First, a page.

Booth and Shampine unveiled a car that looked for all the world like the rear engine car with the engine in the front, and a maroon and green paint scheme that got a laugh from some of his competitors.
The car had two unique features about it, besides the odd paint scheme and the number 89 (a combination of Jimmy’s 8 and Booth’s original number from his New England days — 9). The seat was tilted such that Jimmy was actually leaning to the left when the car was at speed — a design he hoped would help with left side weight in the corners — and they built some flex into the chassis, a newly-emerging concept that Shampine saw being used in Endurance go-karting, where his brother Ed had been making a national name for himself racing.
He struggled getting the car to handle consistently, finally winning his first feature shortly before the 1982 Classic. Having seen many a “classic moment” in the previous 25 years of the event, race fans knew not to count Shampine out.
On Friday night of Classic Weekend, Shampine qualified third for the Sunday 200-lapper, but the engine was down one cylinder.
The next day, he had everyone buzzing when he climbed aboard the infamous “White Tornado” No. 99 Billy Taylor owned Modified that Geoff Bodine had won scores of races with over the previous couple of seasons before climbing the ladder to NASCAR competition. Shampine had some qualms about accepting the offer made to him earlier that week to drive the car in the Saturday Bud Mod 200, but his former modified car owner Ed Cloce encouraged him, telling him he’d probably win the race in it.
That would have been the perfect Hollywood script.
The stark reality was much different.
On lap 78, after being involved in a tangle early in the event and losing a lap to the leaders, Shampine spun the car when its engine blew and he ended up against the inside steel wall in turn two, a blind spot for the field that was bearing down hard on him. He was struck on the driver’s side by an oncoming car, turning the No. 99 completely around the opposite direction.
Shampine had been unbuckling his belts, preparing to exit the car when the accident happened.
When track crews got to the car, the driver was wheezing and gasping for air. They worked quickly to extract him and get him into the ambulance, taking him to the Oswego Hospital.
Jim Shampine died a short time later. The track lowered its flag to half-mast as soon as the news was official.
A piece of me (and untold numbers of other short track racing fans) died that night, too.
I was 14, and Jimmy was my first racing hero. I’d seen other fatal crashes at Oswego and on TV, but this was Jimmy Shampine. Heroes aren’t supposed to die. It was a brutal life lesson for me.
The next day at the Classic race, the track left his third starting spot open in his memory. In the most subdued day of racing I’d ever experienced, Doug Heveron got the win and dedicated it to his teacher and former boss (Doug had worked at Jimmy’s auto parts store).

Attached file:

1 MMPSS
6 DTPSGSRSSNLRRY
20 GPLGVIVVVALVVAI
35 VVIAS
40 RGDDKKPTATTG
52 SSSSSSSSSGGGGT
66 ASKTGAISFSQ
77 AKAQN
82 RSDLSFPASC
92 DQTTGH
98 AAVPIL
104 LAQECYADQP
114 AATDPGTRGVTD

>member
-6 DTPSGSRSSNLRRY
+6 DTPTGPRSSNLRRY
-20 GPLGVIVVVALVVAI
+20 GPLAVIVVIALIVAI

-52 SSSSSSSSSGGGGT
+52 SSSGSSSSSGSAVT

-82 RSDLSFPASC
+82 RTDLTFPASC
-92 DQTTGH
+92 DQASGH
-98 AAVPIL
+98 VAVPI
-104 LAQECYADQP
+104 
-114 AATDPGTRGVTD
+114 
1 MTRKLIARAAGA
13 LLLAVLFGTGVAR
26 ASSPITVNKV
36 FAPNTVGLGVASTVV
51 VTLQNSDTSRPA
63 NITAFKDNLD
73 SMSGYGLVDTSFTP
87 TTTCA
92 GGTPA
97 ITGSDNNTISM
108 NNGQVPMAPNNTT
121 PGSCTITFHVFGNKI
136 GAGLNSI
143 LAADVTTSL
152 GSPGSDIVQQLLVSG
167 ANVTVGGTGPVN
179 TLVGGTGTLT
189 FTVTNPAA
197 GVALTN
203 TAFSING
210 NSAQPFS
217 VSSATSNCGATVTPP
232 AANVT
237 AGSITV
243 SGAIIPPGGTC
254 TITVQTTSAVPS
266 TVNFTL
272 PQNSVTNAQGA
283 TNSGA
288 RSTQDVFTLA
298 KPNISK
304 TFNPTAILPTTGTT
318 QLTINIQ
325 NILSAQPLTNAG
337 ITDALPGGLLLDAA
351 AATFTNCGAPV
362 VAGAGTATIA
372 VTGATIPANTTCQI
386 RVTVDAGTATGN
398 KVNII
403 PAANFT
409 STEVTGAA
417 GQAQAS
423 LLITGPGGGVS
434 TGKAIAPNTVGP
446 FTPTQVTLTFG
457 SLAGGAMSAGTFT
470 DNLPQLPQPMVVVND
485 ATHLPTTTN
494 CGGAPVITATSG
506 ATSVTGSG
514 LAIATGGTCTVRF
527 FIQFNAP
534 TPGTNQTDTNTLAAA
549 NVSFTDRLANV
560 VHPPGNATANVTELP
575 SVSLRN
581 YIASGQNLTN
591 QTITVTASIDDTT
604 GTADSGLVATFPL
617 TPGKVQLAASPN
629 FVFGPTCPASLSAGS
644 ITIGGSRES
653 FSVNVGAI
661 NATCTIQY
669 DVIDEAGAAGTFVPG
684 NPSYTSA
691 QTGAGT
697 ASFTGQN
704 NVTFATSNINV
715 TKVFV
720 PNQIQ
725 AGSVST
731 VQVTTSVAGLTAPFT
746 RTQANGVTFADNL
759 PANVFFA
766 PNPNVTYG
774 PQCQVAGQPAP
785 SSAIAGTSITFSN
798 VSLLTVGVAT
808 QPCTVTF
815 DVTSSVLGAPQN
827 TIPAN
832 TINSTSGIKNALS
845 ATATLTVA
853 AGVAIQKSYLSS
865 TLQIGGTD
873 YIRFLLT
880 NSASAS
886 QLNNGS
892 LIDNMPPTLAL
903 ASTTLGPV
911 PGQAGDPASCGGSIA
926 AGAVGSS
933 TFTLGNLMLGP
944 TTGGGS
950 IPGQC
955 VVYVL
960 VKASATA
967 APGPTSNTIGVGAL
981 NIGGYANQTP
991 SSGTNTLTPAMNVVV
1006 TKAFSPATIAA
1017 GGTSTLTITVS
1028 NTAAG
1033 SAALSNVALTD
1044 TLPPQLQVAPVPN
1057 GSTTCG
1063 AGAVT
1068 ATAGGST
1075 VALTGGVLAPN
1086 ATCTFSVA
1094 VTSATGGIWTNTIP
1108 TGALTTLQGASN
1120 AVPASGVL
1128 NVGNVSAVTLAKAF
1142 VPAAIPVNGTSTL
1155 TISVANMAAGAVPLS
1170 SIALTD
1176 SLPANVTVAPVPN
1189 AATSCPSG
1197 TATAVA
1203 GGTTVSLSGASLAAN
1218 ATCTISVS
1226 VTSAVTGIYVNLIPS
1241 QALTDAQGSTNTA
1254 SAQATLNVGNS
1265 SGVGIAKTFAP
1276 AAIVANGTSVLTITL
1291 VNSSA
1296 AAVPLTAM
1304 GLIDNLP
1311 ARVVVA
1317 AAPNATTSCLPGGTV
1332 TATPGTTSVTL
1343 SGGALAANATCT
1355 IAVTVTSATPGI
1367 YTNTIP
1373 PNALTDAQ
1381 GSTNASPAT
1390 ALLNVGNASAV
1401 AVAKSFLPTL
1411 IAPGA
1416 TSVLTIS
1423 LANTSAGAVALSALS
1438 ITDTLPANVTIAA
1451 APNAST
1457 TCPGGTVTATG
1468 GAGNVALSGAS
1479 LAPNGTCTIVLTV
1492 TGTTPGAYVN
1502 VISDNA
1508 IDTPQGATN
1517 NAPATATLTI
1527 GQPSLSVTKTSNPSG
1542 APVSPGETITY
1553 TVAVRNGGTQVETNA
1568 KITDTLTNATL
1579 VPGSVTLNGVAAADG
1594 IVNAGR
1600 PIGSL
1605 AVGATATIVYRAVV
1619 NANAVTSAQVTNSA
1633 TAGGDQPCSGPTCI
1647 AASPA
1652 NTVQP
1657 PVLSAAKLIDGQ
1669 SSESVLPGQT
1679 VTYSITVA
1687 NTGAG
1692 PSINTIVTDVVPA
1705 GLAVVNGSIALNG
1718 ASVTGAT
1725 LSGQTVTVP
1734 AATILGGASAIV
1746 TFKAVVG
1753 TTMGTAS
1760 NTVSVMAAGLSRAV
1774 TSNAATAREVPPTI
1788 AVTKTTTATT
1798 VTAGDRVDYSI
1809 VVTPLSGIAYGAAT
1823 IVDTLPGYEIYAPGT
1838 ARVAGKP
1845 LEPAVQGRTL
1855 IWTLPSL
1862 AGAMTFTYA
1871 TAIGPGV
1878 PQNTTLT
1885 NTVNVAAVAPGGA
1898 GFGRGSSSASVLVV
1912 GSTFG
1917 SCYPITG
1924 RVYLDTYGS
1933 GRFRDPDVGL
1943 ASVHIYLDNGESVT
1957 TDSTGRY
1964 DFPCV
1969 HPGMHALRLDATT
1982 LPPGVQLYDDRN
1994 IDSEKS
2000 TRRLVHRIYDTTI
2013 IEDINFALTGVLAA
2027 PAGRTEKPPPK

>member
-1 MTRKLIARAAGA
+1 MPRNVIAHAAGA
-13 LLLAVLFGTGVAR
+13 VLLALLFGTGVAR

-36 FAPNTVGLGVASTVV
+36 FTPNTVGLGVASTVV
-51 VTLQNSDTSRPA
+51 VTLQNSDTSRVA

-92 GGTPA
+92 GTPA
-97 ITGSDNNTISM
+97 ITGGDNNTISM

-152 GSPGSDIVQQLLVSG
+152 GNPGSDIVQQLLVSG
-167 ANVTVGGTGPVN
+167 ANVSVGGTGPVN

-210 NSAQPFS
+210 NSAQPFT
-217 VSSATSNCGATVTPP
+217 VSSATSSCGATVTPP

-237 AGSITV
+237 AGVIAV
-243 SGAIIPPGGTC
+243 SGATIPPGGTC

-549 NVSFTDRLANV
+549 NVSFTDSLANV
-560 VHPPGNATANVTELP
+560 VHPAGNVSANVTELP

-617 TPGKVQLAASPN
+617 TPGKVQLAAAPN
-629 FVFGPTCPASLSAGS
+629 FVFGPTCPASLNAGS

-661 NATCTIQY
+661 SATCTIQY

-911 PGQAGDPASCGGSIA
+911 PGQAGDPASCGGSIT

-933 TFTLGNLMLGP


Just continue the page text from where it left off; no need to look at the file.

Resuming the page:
But only one driver took the checkered flag that day.
Heveron led the cars into the turn three pit entrance on lap 199 after taking the white flag to set up a moment that still makes me cry when I talk about it 33 years later.
When all the cars had made it to the pits and the track was empty, the scoreboard turned to “200” and starter Norm Bacon waved the checkered flag as announcer Roy Sova declared, “And Jimmy Shampine takes the checkered flag!”
The capacity crowd erupted in cheers, hugs, tears and an ovation befitting a king. I still get chills just thinking about it.
When the 59th edition of Budweiser Classic Weekend gets underway this Friday, September 4 with practice and first round qualifying, Jimmy’s nephew — Keith Shampine — will be in the field driving the Chris Osetek No. 55, humbly carrying on the family name.
The name lives, as does the legend.
From his first feature win in 1967 to revolutionizing the supermodified class twice in three seasons, Jimmy Shampine racked up 86 supermodified feature wins at Oswego, still tops on the all-time feature win list. He won seven track championships, two Modified 200s, sits second in all-time supermodified top fives and is third on the all-time Oswego supermodified points list.
But it was the 1980 Classic that was his finest hour, leading from start to finish.
It was a performance unmatched to this day, and an accomplishment that few had even likely thought possible until that night.
The opinions expressed are those of the writer and do not necessarily reflect the views of Race Chaser Online, Speed77 Radio, the Performance Motorsports Network, their sponsors or other contributors.
About the Writer
Tom Baker is the Owner and Senior Editor of Race Chaser Online, as well as creator of the Stock Car Steel/SRI Motorsports Show — airing Thursdays at 7 p.m. Eastern on the Performance Motorsports Network.
With 27 years of motorsports media, marketing and managerial experience, Baker serves as coach and mentor for several next generation racers as well as Race Chaser’s passionate lineup of rising motorsports journalists.